As a financial advisor with elderly clients, you have certain situations you probably deal with frequently. Planning for retirement. Determining how best to pay for long-term care. Advising family members on choosing a power of attorney.
Unfortunately, another situation that may come up with your older clients is elder financial abuse. Perpetrated through coercion, deception, or by simply taking advantage of a person’s diminished physical or mental capacity, elder financial abuse can encompass a multitude of behaviors: theft of valuable items, forged signatures on legal documents, or forced access to bank accounts, among other things.
Sadly, if your client is being financially abused, chances are it’s by someone your client knows well. Usually these acts are done by a family member or caregiver - someone who is both trusted and has access to the older person.
As an advisor, you’re uniquely positioned to spot this cruel behavior early on and help to stop it. Keep an eye out for these subtle signs of elder financial abuse.
Sudden changes to accounts
If your client hasn’t touched an account in years and suddenly wants to make a big withdrawal, you may want to probe more closely.
It could be that the client has thought the decision through and has a good reason for the change. However, it could also be a sign that someone else is trying to get your client’s money. If you see a change like this occur, it’s best to start gently asking questions about why the change was made. It could be that your client isn’t even aware of it - which, of course, is a major red flag.
No memory of financial-related matters
Most of us forget small things now and then, but if your client doesn’t remember something like signing a check or authorizing a withdrawal, it’s time to look more closely.
This could certainly be a sign that abuse or fraud is being perpetrated, but it could also signal a worrisome decline in your client’s mental faculties. Either way, the client’s finances are likely at risk.
The appearance of a new “best friend” or formerly estranged family member
Older people who live alone and have few close friends or family members nearby are at a greater risk for financial abuse. Unscrupulous people who prey on the elderly can single these people out and “befriend” them in attempts to get at their assets.
For example, your client could suddenly want to make a large cash gift to a person you’ve never heard of before - a long-lost niece, or a neighbor who’s become a close friend in a very short time.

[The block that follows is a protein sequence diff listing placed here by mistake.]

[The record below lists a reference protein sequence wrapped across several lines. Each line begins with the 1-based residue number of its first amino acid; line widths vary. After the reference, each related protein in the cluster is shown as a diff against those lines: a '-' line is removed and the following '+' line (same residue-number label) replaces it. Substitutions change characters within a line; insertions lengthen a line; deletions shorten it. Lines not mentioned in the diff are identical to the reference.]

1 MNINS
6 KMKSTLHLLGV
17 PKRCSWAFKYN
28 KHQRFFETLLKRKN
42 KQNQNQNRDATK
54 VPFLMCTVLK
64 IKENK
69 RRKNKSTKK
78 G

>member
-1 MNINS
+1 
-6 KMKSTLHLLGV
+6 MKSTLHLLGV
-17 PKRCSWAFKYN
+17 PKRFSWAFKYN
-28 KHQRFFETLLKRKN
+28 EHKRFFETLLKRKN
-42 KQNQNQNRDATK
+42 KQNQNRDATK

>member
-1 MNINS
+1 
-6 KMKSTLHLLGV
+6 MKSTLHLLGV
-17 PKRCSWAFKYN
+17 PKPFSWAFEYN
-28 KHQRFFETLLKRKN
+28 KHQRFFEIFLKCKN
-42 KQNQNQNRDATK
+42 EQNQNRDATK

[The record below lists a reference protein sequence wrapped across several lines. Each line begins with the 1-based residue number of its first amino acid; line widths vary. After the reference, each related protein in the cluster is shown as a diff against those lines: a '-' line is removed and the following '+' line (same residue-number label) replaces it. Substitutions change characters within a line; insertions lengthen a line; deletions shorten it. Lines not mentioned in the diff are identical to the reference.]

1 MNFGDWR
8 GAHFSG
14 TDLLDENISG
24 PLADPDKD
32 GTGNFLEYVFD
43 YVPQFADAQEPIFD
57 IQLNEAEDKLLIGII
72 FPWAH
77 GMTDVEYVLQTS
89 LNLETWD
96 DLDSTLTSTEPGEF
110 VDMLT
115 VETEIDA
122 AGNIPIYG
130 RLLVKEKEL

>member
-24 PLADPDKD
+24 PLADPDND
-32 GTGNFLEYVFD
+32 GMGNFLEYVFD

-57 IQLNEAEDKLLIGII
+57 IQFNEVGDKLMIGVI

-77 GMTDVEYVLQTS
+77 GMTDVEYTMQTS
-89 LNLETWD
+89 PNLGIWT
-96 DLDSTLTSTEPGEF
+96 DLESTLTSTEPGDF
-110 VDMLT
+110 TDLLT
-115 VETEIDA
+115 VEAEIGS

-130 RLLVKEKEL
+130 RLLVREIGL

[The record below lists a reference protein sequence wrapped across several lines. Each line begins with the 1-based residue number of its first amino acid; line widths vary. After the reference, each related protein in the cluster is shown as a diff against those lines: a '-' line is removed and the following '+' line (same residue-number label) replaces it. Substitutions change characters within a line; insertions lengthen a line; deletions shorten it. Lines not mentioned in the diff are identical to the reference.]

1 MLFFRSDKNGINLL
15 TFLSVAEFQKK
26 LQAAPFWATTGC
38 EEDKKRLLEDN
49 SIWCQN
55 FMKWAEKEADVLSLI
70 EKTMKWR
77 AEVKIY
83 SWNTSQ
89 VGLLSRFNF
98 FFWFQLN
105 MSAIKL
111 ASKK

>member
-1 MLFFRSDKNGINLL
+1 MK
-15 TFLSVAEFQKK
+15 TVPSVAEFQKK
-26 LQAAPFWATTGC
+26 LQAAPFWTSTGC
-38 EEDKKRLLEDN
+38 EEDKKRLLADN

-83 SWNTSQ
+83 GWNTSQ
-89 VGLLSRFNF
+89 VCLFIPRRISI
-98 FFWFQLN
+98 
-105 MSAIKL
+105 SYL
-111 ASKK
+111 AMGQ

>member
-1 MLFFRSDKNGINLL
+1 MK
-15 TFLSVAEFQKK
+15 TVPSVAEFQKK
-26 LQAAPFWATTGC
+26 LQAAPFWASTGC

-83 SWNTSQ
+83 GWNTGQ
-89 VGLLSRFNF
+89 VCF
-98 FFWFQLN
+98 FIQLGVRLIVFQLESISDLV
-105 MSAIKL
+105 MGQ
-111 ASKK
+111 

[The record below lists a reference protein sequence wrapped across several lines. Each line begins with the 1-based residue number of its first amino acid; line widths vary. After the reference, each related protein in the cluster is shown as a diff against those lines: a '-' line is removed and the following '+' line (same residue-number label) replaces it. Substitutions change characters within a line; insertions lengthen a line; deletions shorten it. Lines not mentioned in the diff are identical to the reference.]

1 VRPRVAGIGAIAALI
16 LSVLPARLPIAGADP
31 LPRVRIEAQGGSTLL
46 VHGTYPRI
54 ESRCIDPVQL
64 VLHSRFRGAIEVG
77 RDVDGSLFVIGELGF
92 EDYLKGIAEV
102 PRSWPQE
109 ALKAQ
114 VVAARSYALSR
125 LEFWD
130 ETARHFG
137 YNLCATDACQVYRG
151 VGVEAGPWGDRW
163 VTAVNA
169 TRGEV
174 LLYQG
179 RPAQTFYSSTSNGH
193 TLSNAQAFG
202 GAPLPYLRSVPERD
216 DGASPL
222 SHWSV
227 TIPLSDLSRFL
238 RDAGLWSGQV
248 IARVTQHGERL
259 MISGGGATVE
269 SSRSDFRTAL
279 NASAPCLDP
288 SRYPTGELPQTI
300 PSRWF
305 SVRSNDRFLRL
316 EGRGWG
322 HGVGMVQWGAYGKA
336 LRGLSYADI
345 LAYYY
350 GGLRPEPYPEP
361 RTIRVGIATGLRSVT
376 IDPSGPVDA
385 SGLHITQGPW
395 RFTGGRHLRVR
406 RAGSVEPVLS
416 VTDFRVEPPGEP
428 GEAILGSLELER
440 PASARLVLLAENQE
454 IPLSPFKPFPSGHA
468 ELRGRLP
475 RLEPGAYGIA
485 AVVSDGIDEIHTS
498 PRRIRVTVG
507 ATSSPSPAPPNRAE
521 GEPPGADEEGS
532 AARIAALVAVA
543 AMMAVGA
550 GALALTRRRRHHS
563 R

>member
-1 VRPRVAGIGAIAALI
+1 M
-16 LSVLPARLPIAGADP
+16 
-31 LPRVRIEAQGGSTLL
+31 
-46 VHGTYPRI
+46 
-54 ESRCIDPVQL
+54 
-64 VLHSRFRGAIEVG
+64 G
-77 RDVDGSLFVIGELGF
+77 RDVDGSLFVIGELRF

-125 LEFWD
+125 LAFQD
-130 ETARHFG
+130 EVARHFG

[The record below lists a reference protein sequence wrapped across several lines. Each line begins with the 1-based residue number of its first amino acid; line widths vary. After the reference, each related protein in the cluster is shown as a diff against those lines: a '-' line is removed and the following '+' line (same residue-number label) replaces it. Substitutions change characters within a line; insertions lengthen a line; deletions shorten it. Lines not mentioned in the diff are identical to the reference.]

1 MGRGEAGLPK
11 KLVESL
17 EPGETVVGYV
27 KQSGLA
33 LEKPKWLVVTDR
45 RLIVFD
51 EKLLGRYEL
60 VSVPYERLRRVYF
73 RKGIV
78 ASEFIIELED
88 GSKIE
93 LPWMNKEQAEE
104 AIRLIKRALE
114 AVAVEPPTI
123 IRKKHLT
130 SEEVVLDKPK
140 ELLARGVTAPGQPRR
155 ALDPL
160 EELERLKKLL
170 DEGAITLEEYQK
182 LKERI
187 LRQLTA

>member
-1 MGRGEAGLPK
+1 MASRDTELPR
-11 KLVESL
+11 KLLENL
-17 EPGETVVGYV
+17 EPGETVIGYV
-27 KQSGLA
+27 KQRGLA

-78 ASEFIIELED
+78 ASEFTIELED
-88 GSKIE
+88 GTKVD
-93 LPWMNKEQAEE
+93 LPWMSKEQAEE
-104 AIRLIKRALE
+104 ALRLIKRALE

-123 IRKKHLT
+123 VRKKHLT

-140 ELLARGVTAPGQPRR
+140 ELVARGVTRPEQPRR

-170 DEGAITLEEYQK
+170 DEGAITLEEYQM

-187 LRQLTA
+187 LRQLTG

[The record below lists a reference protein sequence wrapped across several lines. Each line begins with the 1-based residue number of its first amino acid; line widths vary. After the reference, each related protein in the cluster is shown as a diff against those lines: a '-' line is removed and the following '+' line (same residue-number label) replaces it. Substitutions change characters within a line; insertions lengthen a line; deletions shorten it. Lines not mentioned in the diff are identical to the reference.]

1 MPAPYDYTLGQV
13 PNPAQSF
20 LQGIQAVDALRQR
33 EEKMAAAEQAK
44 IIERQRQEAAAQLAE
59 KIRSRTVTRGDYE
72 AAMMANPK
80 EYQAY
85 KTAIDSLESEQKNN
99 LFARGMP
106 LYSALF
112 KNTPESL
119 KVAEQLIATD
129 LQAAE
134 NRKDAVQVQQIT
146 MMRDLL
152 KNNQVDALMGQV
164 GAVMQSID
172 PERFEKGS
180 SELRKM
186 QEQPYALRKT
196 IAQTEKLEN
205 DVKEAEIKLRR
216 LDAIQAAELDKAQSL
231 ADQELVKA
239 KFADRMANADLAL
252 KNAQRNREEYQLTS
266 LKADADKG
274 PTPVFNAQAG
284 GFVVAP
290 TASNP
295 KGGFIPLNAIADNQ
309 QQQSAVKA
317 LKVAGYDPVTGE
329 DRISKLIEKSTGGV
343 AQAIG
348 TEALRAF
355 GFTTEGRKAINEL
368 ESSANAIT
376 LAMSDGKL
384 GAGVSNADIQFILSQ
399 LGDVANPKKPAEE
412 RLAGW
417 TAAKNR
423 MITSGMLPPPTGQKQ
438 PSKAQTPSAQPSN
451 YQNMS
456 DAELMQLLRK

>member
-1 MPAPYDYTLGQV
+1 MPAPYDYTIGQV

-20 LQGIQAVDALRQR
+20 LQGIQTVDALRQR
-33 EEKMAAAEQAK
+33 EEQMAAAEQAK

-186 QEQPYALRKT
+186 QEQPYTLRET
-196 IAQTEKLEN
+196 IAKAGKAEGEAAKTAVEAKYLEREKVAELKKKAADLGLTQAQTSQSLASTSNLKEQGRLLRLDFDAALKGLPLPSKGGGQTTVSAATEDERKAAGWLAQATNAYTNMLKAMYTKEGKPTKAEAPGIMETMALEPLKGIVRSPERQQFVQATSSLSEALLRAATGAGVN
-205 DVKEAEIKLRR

This can put you, as an advisor, in a difficult position. You don’t want to sit back and watch your client drain his account, but you can’t tell your client outright that you think this new person just wants his money.
While client confidentiality laws can make it difficult to take action, financial advisors are legally allowed to report situations of suspected abuse if doing so will prevent actual or potential fraud. Depending on your state’s laws, you could be able to bring in a third party, like a client’s family member or at least the state’s adult protective services division.
Each state’s laws are different, so make sure you know your own state’s laws regarding privacy and elder financial abuse.
Sudden decision to grant someone power of attorney
A serious sign of financial elder abuse is a client’s sudden decision to grant power of attorney to someone.
If your client isn’t seriously ill, hasn’t discussed this option with you at length, or wants to grant power of attorney to someone you’ve never heard him or her mention, it may be time to ask them why they feel the need to do this.
There’s a chance that they don’t understand just how much control that gives the person who has power of attorney. Or perhaps they’ve been convinced that they don’t have the decision-making ability to manage their own finances any longer.
Elder financial abuse can be a tricky situation to navigate, but financial advisors owe it to their clients to be on the lookout. When spotted early, the damages from this kind of exploitation can be minimized.